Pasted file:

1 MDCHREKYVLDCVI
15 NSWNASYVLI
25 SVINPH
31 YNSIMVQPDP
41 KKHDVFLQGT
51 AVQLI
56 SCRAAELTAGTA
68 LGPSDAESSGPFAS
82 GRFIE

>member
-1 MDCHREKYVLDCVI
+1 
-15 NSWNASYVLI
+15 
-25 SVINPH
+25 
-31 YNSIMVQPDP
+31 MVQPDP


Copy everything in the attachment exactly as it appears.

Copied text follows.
1 MDCHREKYVLDCVI
15 NSWNASYVLI
25 SVINPH
31 YNSIMVQPDP
41 KKHDVFLQGT
51 AVQLI
56 SCRAAELTAGTA
68 LGPSDAESSGPFAS
82 GRFIE

>member
-1 MDCHREKYVLDCVI
+1 
-15 NSWNASYVLI
+15 
-25 SVINPH
+25 
-31 YNSIMVQPDP
+31 MVQPDP